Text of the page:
Wednesday, July 1, 2009


Here's another of mine from Maine a few summers ago. I have no idea what it has to do with the discussion at hand, but I always start of with a picture and I thought this would do. I have been talking at length about getting light in paintings and this one seemed to have some light in it.

I was feeling a little tentative about the title too. I hope I can be more precise in the post itself. I am slowly getting my new computer set up. Its a 64 bit computer running Windows Vista, so I had to throw my old copy of photoshop express away and I am waiting for the new version to arrive. But other than the lack of photoshop I am pretty much up to speed.

I want to touch on a number of things some of you have asked me and I want to throw out another idea or two about light.

Here's our Sargent again (from Look at that sunlight across the ground in the middle of the painting. The color of the light is described by the color of the shadow as well. Sargent has painted the shadows the green we would expect the grass to be, sort of the local color, he has painted the lights a bright yellow. As I said last night Sargent had a lot of little effects he liked to use. Maybe it really looked that way, but I doubt it. If you paint the shadows the local color or a cooler version of it, you can make the lights almost any color you want. . That is, if you keep the value up, in the light Value is a part of drawing and you need to get that right. But you can hang many different colors on that scaffold.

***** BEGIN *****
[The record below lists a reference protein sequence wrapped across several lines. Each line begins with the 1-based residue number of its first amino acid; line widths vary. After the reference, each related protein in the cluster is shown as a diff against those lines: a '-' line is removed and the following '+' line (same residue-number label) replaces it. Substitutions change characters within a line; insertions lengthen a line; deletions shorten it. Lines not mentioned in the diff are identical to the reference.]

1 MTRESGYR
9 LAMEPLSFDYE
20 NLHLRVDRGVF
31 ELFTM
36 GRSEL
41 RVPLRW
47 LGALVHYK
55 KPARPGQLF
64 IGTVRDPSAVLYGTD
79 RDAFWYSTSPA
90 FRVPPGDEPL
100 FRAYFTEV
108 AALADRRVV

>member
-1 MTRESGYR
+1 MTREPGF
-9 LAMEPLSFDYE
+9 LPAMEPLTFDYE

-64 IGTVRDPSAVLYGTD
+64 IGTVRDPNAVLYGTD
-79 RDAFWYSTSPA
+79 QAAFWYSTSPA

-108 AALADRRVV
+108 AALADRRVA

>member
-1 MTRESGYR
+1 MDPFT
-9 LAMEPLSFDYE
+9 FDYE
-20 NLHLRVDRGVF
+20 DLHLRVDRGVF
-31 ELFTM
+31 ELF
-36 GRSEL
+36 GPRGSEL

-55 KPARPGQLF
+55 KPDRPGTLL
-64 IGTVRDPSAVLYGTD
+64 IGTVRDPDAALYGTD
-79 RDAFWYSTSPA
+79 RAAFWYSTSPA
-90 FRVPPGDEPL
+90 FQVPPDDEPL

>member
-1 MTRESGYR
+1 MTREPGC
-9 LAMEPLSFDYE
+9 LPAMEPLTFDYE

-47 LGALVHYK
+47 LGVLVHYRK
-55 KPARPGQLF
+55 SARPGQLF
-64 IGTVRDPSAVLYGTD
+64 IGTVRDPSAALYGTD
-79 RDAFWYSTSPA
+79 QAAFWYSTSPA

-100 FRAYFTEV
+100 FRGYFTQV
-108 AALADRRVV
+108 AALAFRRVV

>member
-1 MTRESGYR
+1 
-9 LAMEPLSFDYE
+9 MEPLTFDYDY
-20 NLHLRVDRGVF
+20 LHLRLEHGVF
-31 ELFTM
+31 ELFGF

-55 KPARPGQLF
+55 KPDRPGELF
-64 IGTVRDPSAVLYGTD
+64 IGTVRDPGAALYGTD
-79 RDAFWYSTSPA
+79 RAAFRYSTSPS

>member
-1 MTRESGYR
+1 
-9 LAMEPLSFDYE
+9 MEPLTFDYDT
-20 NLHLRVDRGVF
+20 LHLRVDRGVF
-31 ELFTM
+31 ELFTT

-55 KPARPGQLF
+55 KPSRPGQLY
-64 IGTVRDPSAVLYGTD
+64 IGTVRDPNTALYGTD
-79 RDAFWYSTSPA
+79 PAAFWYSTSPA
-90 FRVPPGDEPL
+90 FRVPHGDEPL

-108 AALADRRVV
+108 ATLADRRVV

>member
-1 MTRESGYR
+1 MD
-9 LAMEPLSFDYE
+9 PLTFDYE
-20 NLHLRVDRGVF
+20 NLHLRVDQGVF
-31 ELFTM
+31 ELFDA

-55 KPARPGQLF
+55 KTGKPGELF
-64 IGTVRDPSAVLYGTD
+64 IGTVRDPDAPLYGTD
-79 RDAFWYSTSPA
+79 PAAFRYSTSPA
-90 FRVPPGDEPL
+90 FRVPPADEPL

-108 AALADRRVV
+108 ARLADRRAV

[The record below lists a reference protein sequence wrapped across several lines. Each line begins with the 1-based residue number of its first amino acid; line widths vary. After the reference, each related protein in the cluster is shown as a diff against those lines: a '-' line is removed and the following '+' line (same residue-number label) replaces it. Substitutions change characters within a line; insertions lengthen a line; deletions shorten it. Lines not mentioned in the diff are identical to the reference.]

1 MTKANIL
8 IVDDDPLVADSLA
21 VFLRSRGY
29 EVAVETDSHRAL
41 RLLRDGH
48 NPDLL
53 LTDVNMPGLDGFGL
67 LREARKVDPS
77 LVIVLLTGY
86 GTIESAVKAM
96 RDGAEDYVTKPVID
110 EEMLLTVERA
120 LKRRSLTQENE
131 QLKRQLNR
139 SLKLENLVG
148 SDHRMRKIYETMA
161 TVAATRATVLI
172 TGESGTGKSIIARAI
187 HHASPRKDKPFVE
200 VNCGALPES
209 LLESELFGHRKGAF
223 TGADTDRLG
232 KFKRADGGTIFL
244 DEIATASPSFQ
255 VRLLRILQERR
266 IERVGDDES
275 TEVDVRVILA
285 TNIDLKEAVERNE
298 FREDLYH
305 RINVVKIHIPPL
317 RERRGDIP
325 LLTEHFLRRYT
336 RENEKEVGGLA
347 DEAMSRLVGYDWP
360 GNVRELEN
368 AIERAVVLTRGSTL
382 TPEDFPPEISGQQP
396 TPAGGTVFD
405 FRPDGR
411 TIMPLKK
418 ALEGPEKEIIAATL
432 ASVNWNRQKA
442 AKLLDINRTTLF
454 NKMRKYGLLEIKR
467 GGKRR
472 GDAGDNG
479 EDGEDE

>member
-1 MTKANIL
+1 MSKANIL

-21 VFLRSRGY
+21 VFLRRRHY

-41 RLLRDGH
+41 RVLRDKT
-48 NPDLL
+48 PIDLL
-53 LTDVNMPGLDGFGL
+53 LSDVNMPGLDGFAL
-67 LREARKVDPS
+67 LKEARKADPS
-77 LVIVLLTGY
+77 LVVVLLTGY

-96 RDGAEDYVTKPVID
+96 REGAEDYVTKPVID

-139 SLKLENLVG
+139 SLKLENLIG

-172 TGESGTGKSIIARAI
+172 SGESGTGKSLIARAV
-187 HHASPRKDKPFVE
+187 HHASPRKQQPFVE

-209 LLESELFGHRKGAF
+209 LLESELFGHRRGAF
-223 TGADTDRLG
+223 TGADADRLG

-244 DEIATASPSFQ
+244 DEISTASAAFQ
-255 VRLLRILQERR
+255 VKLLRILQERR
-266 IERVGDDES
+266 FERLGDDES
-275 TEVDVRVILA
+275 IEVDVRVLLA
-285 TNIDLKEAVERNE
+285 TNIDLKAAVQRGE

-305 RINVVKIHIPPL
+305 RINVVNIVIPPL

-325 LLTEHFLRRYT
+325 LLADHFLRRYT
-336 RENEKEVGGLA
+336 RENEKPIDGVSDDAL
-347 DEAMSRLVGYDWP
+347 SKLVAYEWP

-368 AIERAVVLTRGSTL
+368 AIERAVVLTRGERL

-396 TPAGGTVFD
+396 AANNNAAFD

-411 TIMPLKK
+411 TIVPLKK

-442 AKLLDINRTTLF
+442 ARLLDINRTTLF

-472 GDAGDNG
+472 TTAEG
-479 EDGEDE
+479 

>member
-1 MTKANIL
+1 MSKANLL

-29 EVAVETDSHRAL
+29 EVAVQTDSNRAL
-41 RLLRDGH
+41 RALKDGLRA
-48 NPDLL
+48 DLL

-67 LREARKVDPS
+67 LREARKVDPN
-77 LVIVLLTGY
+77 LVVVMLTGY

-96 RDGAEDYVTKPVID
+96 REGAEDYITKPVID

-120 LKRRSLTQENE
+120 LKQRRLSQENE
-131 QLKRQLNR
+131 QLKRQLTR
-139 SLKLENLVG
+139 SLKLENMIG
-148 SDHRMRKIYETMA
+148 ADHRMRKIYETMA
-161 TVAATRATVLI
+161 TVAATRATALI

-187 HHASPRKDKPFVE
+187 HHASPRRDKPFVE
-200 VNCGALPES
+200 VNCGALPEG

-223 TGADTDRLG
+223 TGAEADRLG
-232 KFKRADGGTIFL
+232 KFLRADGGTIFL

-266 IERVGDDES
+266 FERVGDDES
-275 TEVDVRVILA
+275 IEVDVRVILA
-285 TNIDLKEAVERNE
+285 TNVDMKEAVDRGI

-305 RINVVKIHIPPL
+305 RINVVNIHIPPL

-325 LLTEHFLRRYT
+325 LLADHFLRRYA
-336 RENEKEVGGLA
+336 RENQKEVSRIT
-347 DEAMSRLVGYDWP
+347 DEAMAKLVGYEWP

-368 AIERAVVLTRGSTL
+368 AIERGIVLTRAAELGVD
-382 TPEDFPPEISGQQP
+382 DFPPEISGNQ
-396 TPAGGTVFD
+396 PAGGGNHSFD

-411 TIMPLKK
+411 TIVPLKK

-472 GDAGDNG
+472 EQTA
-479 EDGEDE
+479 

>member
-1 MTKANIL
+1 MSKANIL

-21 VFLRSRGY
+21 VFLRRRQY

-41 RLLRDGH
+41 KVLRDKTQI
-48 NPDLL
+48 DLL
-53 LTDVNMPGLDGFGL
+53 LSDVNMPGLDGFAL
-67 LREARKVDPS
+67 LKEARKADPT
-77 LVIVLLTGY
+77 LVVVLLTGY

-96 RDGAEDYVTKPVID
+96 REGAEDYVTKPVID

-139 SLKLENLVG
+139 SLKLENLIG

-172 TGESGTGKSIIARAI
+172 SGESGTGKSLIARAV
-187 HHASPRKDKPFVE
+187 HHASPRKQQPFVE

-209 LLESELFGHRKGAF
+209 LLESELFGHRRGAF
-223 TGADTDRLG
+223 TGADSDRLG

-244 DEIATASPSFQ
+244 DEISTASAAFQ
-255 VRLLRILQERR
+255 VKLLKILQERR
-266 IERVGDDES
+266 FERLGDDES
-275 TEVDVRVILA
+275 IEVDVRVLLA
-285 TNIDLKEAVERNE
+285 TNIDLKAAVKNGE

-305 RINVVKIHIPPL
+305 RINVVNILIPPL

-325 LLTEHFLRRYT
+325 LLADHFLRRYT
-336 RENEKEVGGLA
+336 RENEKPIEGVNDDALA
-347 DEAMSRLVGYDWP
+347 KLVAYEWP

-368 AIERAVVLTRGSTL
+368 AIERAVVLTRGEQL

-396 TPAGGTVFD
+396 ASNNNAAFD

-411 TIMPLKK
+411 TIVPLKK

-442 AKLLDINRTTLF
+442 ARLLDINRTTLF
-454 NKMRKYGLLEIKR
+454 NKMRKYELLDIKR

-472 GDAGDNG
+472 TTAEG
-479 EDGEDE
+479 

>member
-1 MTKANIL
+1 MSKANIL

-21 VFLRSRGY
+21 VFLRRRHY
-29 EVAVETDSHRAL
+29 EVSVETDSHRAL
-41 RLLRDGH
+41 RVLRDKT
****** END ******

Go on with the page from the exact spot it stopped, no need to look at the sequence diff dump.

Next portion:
A reader asked;
Would you say that avoiding piecemeal work is the same as making sure you have a focal point with all else subordinate to it?

While that is a good thing to do, I mean something else when I speak of avoiding piecemeal observation. I remember when I was first told about this it seemed impossible to me. I couldn't get the idea for a while but the phrase "paint the hands the way they look when you look at the head, paint the head the way it looks when you look at the hands". was the key for me. Now I say that as a sort of a zen statement, rather than as advice for portrait painters. It is a bit of an exaggeration. But the idea is in there. If you are seeing the totality of nature, the "big look" you see both the head and the hands at once rather than first one and then the other. You paint the hands the way they look when you are doing that, rather than the way they look when you look at them alone.

When I am painting I am not laboring to do that, but I am careful to avoid giving some part of my painting a rendering that makes it a little separate painting on my canvas rather than a part of the choir singing the hymn which is my larger painting. If you have one singer whose voice stands out completely above the rest of the choir, you have to train her to keep her place so the choir sings with one voice rather than an cacophony of different voices.